Backdropped by the dramatic Sierra Tarahumara in northern Mexico, the pueblo mágico of Creel, Chihuahua appeals to nature-loving travelers with its rugged, mountainous landscapes. As if plucked from a postcard, Creel’s town center exudes a quaint, timeless appeal, with its adobe buildings, vibrant colors, and a bustling Zócalo.
But Creel is more than just a charming town; it’s the launchpad for extraordinary adventures. Creel is surrounded by a patchwork of rugged canyons, dense pine forests, and sheer cliffs that define the majestic Copper Canyon. Whether you’re embarking on a journey into Mexico’s highest mountains aboard the Copper Canyon Chepe Train or hiking the ancient trails of the Rarámuri indigenous people, Creel offers a peek into the beautiful backcountry of northern Mexico.
Read my guide to Creel, Chihuahua.
How to Get There: Chihuahua International Airport (CUU) is the closest airport to Creel, and it’s about 60 kilometers (37 miles) from Creel. To get to Creel, catch the Chepe Regional train which leaves from Chihuahua every Wednesday and Saturday. Read my Chepe train guide for full details on prices, schedules and itinerary. Alternatively, if the schedule doesn’t fit you, buses to Creel leave regularly from Chihuahua’s main bus station 7km east of the center. Book your bus ticket here.
Tucked at the foot of a valley in the rugged Copper Canyon, Batopilas is a remote village, accessible only by treacherous mountain roads. Hemmed in by towering cliffs and surrounded by lush vegetation, Batopilas exudes an air of solitude and mystery. Its cobblestone streets meander through a labyrinth of adobe buildings, some dating back centuries, while the mesmerizing echoes of the Urique River add a soothing cadence to the ambiance.
It was once one of the most important silver mining centers in Mexico in the 17th century, and you can still find several well-preserved colonial buildings from that era. Today, it is still home to different indigenous communities, and their traditions are very much alive.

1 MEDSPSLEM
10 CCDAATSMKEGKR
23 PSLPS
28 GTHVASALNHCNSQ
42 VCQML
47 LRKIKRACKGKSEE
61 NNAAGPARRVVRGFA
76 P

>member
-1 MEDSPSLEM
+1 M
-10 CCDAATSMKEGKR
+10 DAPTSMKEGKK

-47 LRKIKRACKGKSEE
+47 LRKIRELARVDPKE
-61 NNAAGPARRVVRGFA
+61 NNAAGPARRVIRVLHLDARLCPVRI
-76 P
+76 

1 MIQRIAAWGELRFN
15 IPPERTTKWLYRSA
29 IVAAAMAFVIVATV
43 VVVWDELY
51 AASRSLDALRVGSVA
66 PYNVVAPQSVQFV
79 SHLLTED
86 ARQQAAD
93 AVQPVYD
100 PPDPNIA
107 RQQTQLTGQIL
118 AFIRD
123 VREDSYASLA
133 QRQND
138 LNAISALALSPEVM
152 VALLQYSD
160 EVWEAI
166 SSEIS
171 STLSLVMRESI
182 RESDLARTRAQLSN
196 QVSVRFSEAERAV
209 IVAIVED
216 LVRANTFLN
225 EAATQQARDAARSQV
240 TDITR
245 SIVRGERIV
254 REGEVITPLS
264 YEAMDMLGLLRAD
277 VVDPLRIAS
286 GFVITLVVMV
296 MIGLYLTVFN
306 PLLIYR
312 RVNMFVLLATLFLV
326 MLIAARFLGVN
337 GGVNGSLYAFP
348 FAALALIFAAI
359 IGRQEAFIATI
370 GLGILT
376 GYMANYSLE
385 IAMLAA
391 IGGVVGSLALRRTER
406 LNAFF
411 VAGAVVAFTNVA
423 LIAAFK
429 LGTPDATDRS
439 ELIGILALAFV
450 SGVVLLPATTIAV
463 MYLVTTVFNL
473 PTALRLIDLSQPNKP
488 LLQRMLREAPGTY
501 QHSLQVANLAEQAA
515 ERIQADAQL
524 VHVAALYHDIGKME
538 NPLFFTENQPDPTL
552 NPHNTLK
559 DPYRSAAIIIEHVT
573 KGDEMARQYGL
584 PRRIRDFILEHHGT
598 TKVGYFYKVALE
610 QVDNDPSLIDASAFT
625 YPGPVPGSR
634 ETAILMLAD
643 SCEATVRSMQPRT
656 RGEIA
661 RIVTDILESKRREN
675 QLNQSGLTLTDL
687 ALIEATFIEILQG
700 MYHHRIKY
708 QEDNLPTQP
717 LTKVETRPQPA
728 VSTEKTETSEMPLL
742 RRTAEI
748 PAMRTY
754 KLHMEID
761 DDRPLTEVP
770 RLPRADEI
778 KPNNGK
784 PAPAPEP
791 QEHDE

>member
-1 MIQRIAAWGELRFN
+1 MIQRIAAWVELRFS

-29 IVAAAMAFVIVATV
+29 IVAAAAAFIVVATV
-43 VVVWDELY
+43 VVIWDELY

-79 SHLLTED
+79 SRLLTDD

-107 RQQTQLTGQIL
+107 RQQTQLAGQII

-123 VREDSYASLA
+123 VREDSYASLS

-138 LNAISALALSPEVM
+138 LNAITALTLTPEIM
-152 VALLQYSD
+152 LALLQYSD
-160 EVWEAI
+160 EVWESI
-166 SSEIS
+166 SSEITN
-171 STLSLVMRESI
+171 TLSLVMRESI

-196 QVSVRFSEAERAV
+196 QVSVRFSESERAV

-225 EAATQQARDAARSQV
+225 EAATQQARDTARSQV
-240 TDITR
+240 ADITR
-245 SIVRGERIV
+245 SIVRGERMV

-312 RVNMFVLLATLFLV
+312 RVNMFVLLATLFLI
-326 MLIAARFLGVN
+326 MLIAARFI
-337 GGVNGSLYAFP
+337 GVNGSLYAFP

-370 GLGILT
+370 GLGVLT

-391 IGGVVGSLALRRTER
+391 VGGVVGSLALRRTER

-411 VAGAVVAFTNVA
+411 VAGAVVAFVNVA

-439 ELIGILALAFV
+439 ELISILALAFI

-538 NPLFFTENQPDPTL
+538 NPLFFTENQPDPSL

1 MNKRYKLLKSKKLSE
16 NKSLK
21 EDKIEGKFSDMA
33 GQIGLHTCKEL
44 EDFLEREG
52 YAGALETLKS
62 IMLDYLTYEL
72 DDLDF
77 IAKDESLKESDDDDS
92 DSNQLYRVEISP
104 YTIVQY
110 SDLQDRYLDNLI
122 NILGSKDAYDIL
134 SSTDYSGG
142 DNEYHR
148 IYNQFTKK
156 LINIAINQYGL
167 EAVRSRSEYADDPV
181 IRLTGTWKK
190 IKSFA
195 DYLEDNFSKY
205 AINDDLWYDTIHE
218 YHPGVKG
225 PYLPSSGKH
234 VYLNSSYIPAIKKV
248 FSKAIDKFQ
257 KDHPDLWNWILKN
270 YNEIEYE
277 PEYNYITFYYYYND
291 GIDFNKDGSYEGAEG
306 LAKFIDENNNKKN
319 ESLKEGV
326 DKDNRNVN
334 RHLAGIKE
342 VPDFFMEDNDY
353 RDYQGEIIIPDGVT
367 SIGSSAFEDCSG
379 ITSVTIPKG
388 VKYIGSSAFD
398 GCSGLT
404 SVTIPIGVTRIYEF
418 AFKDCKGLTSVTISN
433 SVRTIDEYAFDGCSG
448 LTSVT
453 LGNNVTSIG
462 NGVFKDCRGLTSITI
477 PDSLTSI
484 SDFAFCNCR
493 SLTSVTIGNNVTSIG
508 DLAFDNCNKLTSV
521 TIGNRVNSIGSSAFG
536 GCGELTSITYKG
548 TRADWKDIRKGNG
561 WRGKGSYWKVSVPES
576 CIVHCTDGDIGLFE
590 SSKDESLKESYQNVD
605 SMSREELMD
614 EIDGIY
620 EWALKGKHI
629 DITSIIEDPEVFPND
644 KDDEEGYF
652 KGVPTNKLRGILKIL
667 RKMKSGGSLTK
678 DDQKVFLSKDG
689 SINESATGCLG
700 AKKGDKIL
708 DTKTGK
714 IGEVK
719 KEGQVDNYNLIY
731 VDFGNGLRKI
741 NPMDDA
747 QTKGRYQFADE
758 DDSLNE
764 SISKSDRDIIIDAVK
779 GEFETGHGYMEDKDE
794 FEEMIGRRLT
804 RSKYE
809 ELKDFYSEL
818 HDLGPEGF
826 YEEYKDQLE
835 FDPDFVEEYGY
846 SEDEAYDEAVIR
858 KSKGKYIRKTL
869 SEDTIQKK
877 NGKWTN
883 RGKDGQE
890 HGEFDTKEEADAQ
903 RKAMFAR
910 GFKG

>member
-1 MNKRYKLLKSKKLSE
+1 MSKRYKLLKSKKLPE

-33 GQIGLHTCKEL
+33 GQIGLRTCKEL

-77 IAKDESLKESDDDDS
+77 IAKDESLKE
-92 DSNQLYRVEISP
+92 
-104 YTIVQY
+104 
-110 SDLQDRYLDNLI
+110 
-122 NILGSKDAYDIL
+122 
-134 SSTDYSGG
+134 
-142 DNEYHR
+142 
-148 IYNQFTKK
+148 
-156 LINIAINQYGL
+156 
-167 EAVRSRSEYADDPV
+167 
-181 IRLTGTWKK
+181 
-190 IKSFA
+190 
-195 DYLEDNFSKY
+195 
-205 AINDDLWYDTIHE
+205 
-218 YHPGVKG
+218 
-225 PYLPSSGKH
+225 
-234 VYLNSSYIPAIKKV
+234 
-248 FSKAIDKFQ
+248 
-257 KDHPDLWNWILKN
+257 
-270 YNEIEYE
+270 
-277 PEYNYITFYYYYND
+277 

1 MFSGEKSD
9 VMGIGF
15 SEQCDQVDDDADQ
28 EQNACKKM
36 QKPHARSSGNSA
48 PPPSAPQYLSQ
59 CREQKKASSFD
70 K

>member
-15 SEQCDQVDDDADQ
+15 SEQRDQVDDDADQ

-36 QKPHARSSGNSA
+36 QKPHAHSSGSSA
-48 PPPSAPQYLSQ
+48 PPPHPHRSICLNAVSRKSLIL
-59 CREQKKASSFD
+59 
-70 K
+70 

How to Get There: The closest airport is Chihuahua International Airport (CUU), but there’s not a direct route from there to Batopilas. The most scenic way to get there is taking el Chepe train through the Copper Canyon to Creel before taking the bus down to Batopilas.
Mexico Pueblos Mágicos in Guanajuato
7. San Miguel de Allende
With a magical setting and a distinct European flair, San Miguel de Allende has stolen the hearts of many, including mine. One of the first towns in Mexico to be named a pueblo mágico, San Miguel has that special charisma that sets it apart from the others. Pastel-colored colonial buildings and leafy green parks line the enchanting cobblestoned streets; church bell towers ring and the smell of jacaranda flowers fill the air.
Culturally, San Miguel de Allende is a treasure trove of historical sites. In fact, the entire old town was declared a UNESCO World Heritage Site in 2008. Thanks to its location in the central highlands, it has eternal spring weather, and the city is surrounded by wineries and hot springs. San Miguel is also considered one of the safest cities in Mexico. It’s no wonder Condé Nast Travellers Magazine named it the “best city in the world” two years in a row!
Read my favorite things to do in San Miguel de Allende.
How to Get There: The nearest airports to San Miguel de Allende are Del Bajío International Airport (1.5 hours by car), and Querétaro Intercontinental Airport (1 hour). An alternative is flying into Mexico City, a 3-hour drive from San Miguel de Allende. From there, take the excellent first-class bus from Mexico City on ETN or Primera Plus. Or book a transfer.
8. Mineral de Pozos
Mineral de Pozos is a charming magic town, known for its well-preserved colonial architecture, its rich mining history, and beautiful natural setting. One of the main attractions in Mineral de Pozos is the Mina Cinco Señores (Five Lords Mine). This former silver mine is now a popular tourist destination, and visitors can take guided tours of the underground tunnels and learn about the history of mining in the area.